The Supreme Court has had eight justices – a number Ruth Bader Ginsburg called “not a good number” — for almost four months now. A March CNN/ORC poll found that two-thirds of Americans want the Senate to hold confirmation hearings on Garland’s candidacy.


Photo: U.S. Supreme Court nominee Judge Merrick Garland walks after a breakfast with Senate Judiciary Committee Chair Senator Chuck Grassley (R-IA) on Capitol Hill Washington, April 12, 2016. REUTERS/Yuri Gripas 



  1. Dominick Vila June 9, 2016

    The reason Sen. Mitch McConnell, and his colleagues in the Republican controlled Senate, refuse to hold hearing to confirm or reject Judge Garland’s nomination to the Supreme Court has nothing to do with his qualifications or record. He has been praised by both Republicans and Democrats, and his record shows his decisions are based on the Constitution and existing laws. The reason for McConnell’s obstructionism is to poke his finger in President Obama’s eyes. He may not use the incendiary rhetoric The Donald loves, but he is no different from Trump.

    1. latebloomingrandma June 10, 2016

      I love how Elizabeth Warren called McConnell out on that very thing.

      1. Dominick Vila June 10, 2016

        I loved the way Mitt Romney put down Donald Trump today. I would not be surprised if there is a major anti-Trump revolt during the GOP Convention, and Mitt, and a couple of others, appear as challengers to The Donald’s nomination.

  2. Siegfried Heydrich June 9, 2016

    Well, then, I can hardly wait to see who Hillary nominates in his place. The republicans may be really wishing they had confirmed Garland this time next year.

    1. Independent1 June 10, 2016

      I don’t think they’d give Hillary a chance to do that; if she’ elected as we all hope, McConnell will rush through confirmation hearings for Garland and most likely approve his nomination for the SCOTUS.

      1. Siegfried Heydrich June 10, 2016

        Which, of course, could all be part of Obama’s calculations . . .

      2. Fred Thomas June 10, 2016

        Obama might withdraw the nomination before the election, in which case, they might be watching the new democratic senate usher in her SCOTUS pick (Obama maybe?)

        1. Independent1 June 10, 2016

          It sure would be great if the SCOTUS nomination would end up that way (with a non right-wing biased judge confirmed and the Dems controlling at least the Senate).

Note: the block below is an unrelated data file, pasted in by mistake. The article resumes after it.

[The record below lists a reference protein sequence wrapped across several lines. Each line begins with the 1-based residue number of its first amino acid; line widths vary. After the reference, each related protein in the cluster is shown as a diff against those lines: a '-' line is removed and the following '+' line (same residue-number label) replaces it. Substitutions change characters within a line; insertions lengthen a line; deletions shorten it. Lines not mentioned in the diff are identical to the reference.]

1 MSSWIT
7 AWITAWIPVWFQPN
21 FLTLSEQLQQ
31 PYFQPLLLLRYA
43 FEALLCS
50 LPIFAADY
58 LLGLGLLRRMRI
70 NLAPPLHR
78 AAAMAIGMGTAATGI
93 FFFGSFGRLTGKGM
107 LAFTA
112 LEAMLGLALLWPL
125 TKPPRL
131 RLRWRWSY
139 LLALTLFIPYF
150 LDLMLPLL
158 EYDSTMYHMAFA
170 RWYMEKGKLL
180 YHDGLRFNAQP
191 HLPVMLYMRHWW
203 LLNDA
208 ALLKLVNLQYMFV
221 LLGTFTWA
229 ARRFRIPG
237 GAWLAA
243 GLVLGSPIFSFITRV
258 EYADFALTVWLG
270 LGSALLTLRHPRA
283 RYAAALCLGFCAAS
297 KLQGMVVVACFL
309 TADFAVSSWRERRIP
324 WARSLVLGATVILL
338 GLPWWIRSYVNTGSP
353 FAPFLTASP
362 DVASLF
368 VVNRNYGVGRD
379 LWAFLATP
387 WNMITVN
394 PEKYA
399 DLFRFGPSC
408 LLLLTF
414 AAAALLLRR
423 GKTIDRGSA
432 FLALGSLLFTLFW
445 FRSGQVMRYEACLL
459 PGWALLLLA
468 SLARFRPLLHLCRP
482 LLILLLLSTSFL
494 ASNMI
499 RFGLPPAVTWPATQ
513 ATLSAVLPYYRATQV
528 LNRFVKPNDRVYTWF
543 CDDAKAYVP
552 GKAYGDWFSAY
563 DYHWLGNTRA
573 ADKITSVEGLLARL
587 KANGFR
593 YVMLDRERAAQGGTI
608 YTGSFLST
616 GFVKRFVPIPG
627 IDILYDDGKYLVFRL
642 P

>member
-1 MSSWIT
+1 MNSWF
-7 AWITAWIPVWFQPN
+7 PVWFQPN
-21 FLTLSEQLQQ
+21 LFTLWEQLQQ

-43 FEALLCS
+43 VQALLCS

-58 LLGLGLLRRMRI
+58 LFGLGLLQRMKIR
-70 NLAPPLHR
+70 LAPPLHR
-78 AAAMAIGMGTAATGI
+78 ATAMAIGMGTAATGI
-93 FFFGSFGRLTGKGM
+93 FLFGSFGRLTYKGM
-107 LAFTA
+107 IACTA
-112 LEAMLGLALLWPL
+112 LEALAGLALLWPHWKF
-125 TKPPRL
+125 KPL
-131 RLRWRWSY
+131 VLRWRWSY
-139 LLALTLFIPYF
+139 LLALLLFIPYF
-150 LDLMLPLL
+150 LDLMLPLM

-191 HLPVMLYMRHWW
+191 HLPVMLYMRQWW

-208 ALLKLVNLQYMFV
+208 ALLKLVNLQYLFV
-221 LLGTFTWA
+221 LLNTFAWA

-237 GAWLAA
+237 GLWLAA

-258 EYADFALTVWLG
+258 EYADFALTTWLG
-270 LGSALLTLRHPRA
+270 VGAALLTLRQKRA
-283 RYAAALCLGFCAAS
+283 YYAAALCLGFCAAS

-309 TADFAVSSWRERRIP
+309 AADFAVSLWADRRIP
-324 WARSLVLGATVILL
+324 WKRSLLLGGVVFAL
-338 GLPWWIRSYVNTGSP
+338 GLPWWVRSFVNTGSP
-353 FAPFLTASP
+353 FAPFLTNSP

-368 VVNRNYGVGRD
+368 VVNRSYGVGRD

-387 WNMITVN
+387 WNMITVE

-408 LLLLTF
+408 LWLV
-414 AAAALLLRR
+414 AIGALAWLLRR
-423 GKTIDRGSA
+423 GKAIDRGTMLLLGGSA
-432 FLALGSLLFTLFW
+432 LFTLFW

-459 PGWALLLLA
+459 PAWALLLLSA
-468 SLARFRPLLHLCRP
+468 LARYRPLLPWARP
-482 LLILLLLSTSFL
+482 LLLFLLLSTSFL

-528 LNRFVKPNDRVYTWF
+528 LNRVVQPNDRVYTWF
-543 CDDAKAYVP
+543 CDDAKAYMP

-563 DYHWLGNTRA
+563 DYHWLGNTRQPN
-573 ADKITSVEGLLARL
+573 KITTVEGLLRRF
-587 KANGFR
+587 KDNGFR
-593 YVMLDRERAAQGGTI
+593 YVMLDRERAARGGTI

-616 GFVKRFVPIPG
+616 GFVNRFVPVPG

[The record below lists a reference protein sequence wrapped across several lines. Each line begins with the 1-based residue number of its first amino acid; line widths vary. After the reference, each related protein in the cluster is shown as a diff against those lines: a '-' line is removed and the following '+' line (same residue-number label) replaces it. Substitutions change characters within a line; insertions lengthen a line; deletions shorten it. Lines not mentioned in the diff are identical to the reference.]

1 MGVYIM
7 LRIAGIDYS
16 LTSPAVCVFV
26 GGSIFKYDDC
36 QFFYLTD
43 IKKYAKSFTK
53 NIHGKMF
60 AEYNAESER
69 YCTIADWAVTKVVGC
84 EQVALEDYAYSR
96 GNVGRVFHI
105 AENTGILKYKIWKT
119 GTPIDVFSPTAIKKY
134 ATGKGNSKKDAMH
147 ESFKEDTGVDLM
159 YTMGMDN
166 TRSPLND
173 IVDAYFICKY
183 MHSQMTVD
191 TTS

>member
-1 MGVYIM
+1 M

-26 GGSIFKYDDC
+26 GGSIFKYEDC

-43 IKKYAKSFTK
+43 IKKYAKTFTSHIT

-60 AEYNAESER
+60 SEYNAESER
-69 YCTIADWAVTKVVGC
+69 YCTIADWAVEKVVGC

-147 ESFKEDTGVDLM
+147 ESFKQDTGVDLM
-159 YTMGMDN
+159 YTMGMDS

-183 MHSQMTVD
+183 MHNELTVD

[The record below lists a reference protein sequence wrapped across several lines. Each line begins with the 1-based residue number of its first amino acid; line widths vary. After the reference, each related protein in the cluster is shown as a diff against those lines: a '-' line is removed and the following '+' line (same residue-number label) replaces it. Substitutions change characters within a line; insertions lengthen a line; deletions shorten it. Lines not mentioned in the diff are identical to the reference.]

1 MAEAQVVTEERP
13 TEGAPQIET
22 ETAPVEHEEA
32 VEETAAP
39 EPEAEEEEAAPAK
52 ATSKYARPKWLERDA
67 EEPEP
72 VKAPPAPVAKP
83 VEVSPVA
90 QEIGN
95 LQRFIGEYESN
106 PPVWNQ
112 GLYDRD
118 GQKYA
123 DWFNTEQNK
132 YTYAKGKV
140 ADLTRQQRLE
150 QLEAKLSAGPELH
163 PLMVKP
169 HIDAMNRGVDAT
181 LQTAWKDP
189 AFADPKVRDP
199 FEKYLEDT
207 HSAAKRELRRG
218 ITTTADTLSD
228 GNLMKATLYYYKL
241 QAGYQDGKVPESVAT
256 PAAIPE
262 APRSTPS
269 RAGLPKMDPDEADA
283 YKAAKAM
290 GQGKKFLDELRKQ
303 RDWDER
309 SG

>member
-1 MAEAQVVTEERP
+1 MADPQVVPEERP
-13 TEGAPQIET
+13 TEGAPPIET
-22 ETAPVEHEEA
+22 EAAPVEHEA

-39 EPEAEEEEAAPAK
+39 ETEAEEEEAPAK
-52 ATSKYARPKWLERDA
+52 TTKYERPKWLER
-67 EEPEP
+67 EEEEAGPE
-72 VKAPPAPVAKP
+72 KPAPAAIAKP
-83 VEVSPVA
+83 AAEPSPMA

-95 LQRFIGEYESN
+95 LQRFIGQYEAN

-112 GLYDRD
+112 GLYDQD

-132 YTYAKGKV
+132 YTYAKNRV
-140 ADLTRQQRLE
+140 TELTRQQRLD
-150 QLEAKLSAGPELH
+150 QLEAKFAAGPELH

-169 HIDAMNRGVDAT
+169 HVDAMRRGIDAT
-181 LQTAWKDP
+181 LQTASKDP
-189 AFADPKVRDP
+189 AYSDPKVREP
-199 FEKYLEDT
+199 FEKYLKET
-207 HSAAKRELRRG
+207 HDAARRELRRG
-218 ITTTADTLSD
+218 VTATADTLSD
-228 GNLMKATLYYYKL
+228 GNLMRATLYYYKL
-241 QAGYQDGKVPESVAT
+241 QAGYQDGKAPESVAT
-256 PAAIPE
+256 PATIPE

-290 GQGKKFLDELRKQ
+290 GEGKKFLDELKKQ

1. Fred Thomas June 10, 2016


            Odds say Hillary will win it. Click on the “Congress” link and you’ll see the odds of a Democratic senate are also very high (house, very slim odds). All the betting sites have the odds roughly in this neighborhood. The betting sites are far more accurate than polls because the betting sites are where people are willing to put their money where their mouth is. There’s no skin in the game with polls. People will say whatever.

        2. johninPCFL June 10, 2016

          It worked for Taft. Maybe Obama and Warren both.

        3. Dan S June 10, 2016

          That’s kind of sad if Obama did do that. Judge Garland shouldn’t be used as a pawn & I would hope Pres. Hillary Clinton will renominate him if he’s not confirmed this year

        4. Dominick Vila June 10, 2016

          I think President Obama had enough to last many life times. He is going to retire, write a book or two, and enjoy life with his family.

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  3. ronaldlwhitejd June 9, 2016

    The GOP, does not care about the rule of law, paralyzing SCOTUS, for political reasons. Sounds a lot like The Third Reich, all of them. Well, it does not matter, the USA’s days are numbered. Like all genocidal empires, the end is nigh.

  4. zorro037 June 10, 2016

    Graham needs to buy a ton of coherence. If Trump is like Joe McCarthy how he would expect that a nightmarish president Trump could nominate a judge no friend with David Duke? Graham been from the South keep in his heart the old white southern, to this senator David Duke could be an acceptable candidate to Secretary of Justice or you never know, maybe this is the candidate Graham is looking to elevate to Scotus.

  5. Eleanore Whitaker June 10, 2016

    Republican men are control freaks. Period. End of statement. How anyone in their right mind could EVER endorse Donald Trump is beyond the imagination.

    What the GOP wants not that they are in the toilet is absolute control. They will stoop as low as they must to make sure they are in control. See the mental illness in that kind of off balance compulsion?

    The joke is that while the GOP is rallying behind Trump, they will lose even more power because their own Republicans won’t vote for men who are willing to overthrow the government just to take control. They had the 8 Bush years and the 8 Obama years to play their control freak games. Nutty guys like them believe that is limitless.

    Wow..are they ever in for a shock.

    1. Independent1 June 10, 2016

      I’m not sure the ‘control freak thing’ is limited to just Republican men. I think it extends to some Republican women as well (Sarah Palin comes to mind as one example). And Republicans striving to be control freaks is just one of the many nefarious traits that today’s Republicans have brought into the GOP.

      1. Eleanore Whitaker June 10, 2016

        You are so right. It’s just that I was a Republican woman for 33 years from 1966 until 2004 when I left due to Cheney and Bush’s disgusting swaggering and drawling power freaking.

        All I know is that I have NO intentions of allowing what remains of my life to be in total control of the nuts of the GOP, right wing or the Tea Party. This is the most disgusting elements in society today. They represent all that the sewers flush out.

  6. stephaniepalmer June 10, 2016

    Despite the various Republicans who say that trump has been offensive and racist, I knew it was all an act. The way they’re supporting trump, I’m pretty sure they actually really like the way he talks and share his asinine beliefs about many groups of people. rotten bastards, I’d say.